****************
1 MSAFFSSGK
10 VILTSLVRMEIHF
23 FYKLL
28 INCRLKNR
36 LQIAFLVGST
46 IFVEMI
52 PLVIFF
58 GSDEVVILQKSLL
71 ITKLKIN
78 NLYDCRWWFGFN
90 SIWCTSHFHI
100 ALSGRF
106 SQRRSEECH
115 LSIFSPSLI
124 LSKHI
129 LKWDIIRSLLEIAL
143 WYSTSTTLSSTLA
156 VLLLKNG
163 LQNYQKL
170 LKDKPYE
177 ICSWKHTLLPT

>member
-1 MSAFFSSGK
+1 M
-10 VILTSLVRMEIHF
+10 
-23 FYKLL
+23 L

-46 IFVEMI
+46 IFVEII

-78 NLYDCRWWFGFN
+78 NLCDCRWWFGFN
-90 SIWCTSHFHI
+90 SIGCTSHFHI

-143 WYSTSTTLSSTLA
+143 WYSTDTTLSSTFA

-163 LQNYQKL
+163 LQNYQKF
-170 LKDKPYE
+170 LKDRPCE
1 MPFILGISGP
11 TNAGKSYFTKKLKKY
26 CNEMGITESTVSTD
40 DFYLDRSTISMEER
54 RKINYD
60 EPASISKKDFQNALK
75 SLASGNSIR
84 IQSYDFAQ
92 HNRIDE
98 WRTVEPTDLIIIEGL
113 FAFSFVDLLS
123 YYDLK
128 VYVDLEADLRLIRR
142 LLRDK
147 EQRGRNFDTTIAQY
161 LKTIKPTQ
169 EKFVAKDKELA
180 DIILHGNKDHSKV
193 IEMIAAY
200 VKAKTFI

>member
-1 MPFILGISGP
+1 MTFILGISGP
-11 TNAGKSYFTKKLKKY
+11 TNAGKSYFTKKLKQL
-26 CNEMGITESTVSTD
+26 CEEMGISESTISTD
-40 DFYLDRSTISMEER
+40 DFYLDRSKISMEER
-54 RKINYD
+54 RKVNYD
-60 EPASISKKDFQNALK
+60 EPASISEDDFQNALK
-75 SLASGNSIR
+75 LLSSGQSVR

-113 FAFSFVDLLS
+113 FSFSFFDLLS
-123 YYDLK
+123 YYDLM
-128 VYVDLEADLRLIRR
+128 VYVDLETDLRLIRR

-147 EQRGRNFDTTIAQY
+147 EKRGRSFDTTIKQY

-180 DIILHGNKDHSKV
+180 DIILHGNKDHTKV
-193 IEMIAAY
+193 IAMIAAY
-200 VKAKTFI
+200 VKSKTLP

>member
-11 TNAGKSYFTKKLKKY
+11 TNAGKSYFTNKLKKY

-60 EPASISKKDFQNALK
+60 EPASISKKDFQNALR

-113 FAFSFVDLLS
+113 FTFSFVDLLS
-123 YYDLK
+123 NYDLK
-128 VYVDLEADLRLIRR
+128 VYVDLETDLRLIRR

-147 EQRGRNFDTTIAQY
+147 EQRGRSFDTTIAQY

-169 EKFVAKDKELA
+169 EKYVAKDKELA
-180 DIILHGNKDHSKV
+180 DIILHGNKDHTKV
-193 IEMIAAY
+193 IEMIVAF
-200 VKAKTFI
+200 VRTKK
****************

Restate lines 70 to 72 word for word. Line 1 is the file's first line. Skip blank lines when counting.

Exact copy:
-54 RKINYD
+54 RKVNYD
-60 EPASISKKDFQNALK